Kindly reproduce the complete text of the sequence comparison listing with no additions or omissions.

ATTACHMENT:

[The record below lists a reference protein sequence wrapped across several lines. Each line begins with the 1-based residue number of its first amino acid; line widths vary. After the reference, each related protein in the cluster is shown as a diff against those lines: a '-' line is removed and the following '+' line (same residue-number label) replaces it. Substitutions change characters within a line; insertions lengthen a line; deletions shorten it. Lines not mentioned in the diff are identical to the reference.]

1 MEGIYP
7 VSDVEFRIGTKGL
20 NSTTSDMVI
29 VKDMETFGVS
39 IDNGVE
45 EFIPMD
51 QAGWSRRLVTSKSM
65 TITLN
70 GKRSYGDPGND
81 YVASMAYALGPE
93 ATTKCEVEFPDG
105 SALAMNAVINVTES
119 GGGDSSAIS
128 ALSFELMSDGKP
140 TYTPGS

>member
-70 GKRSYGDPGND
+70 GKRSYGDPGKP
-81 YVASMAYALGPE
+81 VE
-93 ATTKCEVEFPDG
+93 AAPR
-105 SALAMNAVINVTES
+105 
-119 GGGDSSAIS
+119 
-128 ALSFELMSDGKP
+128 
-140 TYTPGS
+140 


[The record below lists a reference protein sequence wrapped across several lines. Each line begins with the 1-based residue number of its first amino acid; line widths vary. After the reference, each related protein in the cluster is shown as a diff against those lines: a '-' line is removed and the following '+' line (same residue-number label) replaces it. Substitutions change characters within a line; insertions lengthen a line; deletions shorten it. Lines not mentioned in the diff are identical to the reference.]

1 MEGIYP
7 VSDVEFRIGTKGL
20 NSTTSDMVI
29 VKDMETFGVS
39 IDNGVE
45 EFIPMD
51 QAGWSRRLVTSKSM
65 TITLN
70 GKRSYGDPGND
81 YVASMAYALGPE
93 ATTKCEVEFPDG
105 SALAMNAVINVTES
119 GGGDSSAIS
128 ALSFELMSDGKP
140 TYTPGS

>member
-70 GKRSYGDPGND
+70 GKRSYGDPGKP
-81 YVASMAYALGPE
+81 VE
-93 ATTKCEVEFPDG
+93 AAPR
-105 SALAMNAVINVTES
+105 
-119 GGGDSSAIS
+119 
-128 ALSFELMSDGKP
+128 
-140 TYTPGS
+140 